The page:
A men’s rights group won a court battle after a federal judge declared the male-only draft unconstitutional. All things considered, though, the victory remains pretty toothless, at least for now. The ruling simply granted a motion for summary judgment, but not an injunction.
From the ruling in the U.S. District Court for the Southern District of Texas:
Although Plaintiffs’ complaint requests injunctive relief, Plaintiffs have not briefed the issue and their summary judgment motion only requests declaratory relief. … Therefore, Plaintiffs’ request for an injunction (Dkt. 60) is DENIED.
“Yes, to some extent this is symbolic, but it does have some real-world impact,” plaintiff attorney Marc Angelucci told USA Today. “Either they need to get rid of the draft registration, or they need to require women to do the same thing that men do.”
The lawsuit was brought by the National Coalition for Men, and other individual plaintiffs. They argued the male-only draft violated due process under the Fifth Amendment.
Still, it’s a remarkable development for a long-standing, if long dormant part of American life. Judge Gray H. Miller ruled that the rationale behind a male-only draft was moot:
In short, while historical restrictions on women in the military may have justified past discrimination, men and women are now “similarly situated for purposes of a draft or registration for a draft.” … If there ever was a time to discuss “the place of women in the Armed Services,” that time has passed.
Miller wrote that Congress previously relied on “broad stereotypes” in discussing whether women should fill combat roles. He wrote that the average woman could possibly be a better fit physically for some positions, depending on the necessary skills.
“Combat roles no longer uniformly require sheer size or muscle,” he wrote.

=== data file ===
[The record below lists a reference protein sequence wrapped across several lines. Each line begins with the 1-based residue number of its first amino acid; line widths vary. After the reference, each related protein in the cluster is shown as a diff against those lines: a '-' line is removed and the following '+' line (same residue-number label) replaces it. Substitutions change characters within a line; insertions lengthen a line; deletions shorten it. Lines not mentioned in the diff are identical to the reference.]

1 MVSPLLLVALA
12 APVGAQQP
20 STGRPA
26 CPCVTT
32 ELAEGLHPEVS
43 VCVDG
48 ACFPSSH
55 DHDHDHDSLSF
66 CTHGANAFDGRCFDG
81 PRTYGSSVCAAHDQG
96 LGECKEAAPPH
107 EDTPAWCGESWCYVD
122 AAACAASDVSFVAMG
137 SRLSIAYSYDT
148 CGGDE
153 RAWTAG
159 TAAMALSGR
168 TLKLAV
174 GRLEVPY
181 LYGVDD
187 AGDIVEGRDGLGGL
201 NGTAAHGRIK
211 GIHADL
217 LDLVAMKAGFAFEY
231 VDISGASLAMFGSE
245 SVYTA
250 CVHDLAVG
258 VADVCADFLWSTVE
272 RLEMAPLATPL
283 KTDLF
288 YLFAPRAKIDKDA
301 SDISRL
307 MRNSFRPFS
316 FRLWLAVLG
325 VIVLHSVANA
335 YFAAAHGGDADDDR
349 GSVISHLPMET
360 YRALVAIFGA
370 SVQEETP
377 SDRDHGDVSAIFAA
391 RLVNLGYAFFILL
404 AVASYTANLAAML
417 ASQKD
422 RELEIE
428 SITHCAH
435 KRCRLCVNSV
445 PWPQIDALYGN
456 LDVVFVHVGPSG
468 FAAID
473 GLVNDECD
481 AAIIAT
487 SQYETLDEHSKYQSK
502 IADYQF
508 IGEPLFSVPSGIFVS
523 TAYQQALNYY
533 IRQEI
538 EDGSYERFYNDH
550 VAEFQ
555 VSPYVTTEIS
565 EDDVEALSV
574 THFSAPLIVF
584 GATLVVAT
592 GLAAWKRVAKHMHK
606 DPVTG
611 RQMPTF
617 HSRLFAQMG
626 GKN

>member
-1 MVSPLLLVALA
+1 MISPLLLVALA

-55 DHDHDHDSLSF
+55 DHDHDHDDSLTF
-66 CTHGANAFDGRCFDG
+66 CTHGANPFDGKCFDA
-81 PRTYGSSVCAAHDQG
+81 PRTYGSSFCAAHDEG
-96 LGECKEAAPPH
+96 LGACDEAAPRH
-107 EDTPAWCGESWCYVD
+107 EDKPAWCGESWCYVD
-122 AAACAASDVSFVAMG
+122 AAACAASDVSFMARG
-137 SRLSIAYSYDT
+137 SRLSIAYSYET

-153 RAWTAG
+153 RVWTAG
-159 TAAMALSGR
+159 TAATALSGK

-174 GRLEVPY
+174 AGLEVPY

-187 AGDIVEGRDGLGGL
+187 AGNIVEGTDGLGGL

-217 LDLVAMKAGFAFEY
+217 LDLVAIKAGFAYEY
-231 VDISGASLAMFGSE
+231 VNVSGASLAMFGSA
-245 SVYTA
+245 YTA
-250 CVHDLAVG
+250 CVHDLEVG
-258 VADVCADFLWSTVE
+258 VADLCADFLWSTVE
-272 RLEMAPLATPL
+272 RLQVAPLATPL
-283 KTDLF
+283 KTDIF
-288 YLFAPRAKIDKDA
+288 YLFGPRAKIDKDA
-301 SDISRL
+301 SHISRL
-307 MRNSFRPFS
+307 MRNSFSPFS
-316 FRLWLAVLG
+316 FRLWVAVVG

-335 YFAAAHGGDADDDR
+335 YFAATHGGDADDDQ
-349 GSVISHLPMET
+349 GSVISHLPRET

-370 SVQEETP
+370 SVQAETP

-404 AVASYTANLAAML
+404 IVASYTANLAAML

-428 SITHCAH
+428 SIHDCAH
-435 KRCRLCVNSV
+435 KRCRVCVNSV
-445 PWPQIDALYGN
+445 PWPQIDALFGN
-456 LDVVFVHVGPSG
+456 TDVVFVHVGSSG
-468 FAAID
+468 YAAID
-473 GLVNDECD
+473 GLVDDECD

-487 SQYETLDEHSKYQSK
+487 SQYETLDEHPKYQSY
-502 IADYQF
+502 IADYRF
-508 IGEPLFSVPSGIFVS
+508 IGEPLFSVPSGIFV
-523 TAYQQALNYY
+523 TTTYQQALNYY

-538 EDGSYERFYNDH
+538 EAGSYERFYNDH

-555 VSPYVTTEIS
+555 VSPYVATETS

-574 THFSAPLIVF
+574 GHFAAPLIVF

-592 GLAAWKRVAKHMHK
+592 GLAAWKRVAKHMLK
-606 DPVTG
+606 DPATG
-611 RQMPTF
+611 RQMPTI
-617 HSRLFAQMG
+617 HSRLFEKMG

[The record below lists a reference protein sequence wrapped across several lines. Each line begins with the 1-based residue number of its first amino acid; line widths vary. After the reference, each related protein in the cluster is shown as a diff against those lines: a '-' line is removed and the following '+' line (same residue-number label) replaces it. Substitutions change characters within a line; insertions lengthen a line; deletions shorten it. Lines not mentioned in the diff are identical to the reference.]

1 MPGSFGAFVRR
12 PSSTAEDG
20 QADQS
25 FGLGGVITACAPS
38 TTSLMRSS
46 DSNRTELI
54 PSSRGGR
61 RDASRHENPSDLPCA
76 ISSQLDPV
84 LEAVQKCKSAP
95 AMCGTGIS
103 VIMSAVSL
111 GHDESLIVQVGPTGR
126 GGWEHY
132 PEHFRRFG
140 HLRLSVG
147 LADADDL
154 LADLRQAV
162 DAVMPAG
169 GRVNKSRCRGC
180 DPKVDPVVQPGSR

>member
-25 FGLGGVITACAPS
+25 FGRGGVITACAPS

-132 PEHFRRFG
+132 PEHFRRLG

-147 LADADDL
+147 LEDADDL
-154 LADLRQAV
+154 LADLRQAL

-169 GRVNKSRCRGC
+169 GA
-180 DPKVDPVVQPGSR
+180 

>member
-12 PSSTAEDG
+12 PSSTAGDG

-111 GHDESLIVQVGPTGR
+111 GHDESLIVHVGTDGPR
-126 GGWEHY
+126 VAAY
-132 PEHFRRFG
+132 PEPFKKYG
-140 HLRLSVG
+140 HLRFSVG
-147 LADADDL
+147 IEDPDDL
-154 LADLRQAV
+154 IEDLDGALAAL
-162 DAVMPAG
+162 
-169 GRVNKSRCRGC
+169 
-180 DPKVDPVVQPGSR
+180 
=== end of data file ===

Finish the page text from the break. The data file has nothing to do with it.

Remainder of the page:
In a statement celebrating the ruling, Angelucci said this comes after decades of “sex discrimination against men in the Selective Service,” adding, “Even without a draft, men still face prison, fines, and denial of federal loans for not registering or for not updating the government of their whereabouts. Since women will be required to register with the Selective Service, they should face the same repercussions as men for any noncompliance.”
Note: The original version of this article featured the line “The group and their members have sued women’s groups over networking events for female workers, including ‘A Girls’ Night Out Dance Party.'” That’s incorrect, and we’ve removed the passage. The National Coalition of Men were not plaintiffs in those lawsuits. To be clear, its members and a man said to be a former member previously sued, claiming they were barred from networking events.
In one lawsuit, three male plaintiffs said they paid the $20 admission fee to participate in a networking event at a San Diego restaurant, but they said they were turned away and told the event was for women, according to Mother Jones. They were reportedly members of the group at the time of the incident. In another lawsuit, a man who had belonged to the group claimed he tried to enter a “Girls’ Night Out Dance Party” but was told he couldn’t attend, according to NBC. Both complaints were settled.
After the publication for the article, Alfred Rava—a former Secretary for the National Coalition for Men, and the plaintiff attorney in both complaints–told Law & Crime in an email that neither he nor Frye belonged to the group at the time of the 2017 complaint regarding the “Girls’ Night Out,” or the time of where the incident in dispute took place (August 26, 2017 at the SpringHill Suites hotel). He said that the organization as well as the nature of the plaintiffs’ membership and former membership had nothing to do with either lawsuit.
Rava is not named as an attorney in the draft lawsuit.
[Image of U.S. Marines at MCRD Parris Island, South Carolina via Scott Olson/Getty Images]